The Hobbit: The Battle of the Five Armies
Lowest Recommended Age: Middle School
MPAA Rating: Rated PG-13 for extended sequences of intense fantasy action violence, and frightening images
Release Date: December 19, 2014
Cheers to the understandably anonymous “Miss L,” an actress in Hollywood, for her Tumblr posting real-life casting information that shows how limited and misogynistic Hollywood casting is. Casting Call Woe shows actual casting call notices, most of which require actresses to be hot (no matter what the character). Here’s an example: “We need women comfortable dressing in revealing clothes, for the scenery.” And “She might not be the most beautiful woman in the room, like only a 7 on the typical hotness scale.”
A touch of almost Beckett-ian irony in this one: “Single mom desperate to pay her bills. Salary: no pay.”
And these: “Her scene will include being screamed at by a clown and being gagged briefly.” “Involves some leather clothing to attract YouTube fans.”
Of course it is fair to expect that performers will be attractive. But Miss L is absolutely right to call out these demeaning casting notices and I hope the existence of this Tumblr will mean there will be fewer of them.
Maybe you like Frank Sinatra and your friend likes the Mamas and Papas. Maybe you’ve argued about who is better, the Beach Boys or Simon and Garfunkel, or maybe you prefer Elvis. Each of those monumentally talented performers had a highly distinctive sound but each of them was backed by the same group of astonishingly talented and remarkably versatile studio musicians known as “The Wrecking Crew.” Like other behind the music documentaries 20 Feet from Stardom, Only the Strong Survive – A Celebration of Soul, Standing in the Shadows of Motown, and Muscle Shoals, this is a riveting look at the people just outside spotlight. They may be every bit as good as the performers they stand behind, but for some reason — less charismatic, less determined, less in need of attention, less lucky, they do not get to be stars.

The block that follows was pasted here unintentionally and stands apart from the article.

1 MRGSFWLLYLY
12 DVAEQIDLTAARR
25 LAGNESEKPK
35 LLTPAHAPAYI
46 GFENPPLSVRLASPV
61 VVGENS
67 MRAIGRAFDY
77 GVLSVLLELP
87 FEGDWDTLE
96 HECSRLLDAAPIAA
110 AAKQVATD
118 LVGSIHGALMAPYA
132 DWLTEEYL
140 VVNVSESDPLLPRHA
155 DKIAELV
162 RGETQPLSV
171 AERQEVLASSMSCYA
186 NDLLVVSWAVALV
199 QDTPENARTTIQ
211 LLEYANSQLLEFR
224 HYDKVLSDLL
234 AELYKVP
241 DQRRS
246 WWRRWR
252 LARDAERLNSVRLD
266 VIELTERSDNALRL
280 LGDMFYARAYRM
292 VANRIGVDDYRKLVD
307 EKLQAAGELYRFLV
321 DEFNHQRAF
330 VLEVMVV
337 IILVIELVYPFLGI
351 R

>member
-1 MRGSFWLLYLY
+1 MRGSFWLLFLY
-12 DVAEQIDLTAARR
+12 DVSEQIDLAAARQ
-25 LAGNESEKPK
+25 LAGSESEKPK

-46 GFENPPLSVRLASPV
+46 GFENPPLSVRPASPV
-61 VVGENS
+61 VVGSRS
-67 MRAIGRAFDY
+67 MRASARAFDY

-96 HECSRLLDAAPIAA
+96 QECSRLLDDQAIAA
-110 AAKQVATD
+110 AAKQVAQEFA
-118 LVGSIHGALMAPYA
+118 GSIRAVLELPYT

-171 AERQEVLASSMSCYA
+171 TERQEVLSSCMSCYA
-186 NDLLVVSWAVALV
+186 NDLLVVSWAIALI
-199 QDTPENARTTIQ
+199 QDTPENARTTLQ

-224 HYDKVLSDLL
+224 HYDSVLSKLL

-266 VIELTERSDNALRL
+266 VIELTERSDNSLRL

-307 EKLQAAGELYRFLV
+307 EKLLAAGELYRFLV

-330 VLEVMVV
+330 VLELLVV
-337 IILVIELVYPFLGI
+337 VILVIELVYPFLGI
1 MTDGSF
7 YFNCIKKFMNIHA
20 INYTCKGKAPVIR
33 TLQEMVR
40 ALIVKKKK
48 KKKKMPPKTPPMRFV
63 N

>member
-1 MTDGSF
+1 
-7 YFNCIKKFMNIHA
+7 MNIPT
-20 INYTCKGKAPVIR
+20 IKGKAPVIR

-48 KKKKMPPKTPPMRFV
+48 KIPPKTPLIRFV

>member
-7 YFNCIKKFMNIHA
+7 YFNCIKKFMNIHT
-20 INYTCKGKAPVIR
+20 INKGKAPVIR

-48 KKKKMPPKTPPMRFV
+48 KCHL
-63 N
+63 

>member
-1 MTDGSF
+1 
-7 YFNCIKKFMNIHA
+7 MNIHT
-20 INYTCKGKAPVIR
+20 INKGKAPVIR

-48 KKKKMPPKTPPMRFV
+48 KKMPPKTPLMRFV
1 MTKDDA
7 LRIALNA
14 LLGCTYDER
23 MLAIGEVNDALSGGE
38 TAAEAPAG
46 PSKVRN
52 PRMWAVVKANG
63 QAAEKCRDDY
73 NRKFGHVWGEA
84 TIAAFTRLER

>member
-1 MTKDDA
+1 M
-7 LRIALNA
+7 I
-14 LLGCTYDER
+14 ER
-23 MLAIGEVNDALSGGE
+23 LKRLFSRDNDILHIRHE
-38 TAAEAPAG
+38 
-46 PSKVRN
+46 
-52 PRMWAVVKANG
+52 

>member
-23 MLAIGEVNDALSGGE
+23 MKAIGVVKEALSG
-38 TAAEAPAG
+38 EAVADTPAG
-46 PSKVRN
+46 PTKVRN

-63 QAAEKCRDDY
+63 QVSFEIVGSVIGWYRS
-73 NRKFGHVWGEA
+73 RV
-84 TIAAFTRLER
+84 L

The Wrecking Crew backed up Bing Crosby, Glen Campbell (who was a Wrecking Crew member before he moved to the front of the stage), Herb Alpert, Cher, Nancy Sinatra, and the Monkees. The list of iconic albums that they didn’t play on is shorter than the one they did. Just as unforgettable as the timbre of the voices of superstars are the deedle-deedles or doot-doots (and the dum-dum-dum dum of the “Mission Impossible” theme song) and other musical cues and curlicues that make a song a hit. This movie has the pure joy of creating unforgettable music, and a satisfying chance to appreciate literally unsung heroes, but it also has loss and betrayal and secrets.
This is a love letter from filmmaker Danny Tedesco to his late father, one of the Wrecking Crew musicians, and those like him, who gave their best and were loved all over the world by fans who had no idea who they were. When Brian Wilson of The Beach Boys” tells us that Carol Kaye is the best bass player ever, it is impressive. When she shows us how she played the licks at the heart of “Good Vibrations,” it is soul-stirring. This is also a story that speaks powerfully to all of us who feel that our contributions are not as valued as they should be. And of course, it has some of the greatest music ever made, now to be listened to more thoughtfully and appreciated more than ever.
Parents should know that this movie has some sad stories, some strong language, and smoking.
Family discussion: Would you rather be a star or a studio player and why?
“Home” is a cute and colorful movie about an alien invasion with an important safety tip concerning one of the most destructive forces in the universe, something devastating to every known life form. Yes, it is hitting the dreaded “send to all.”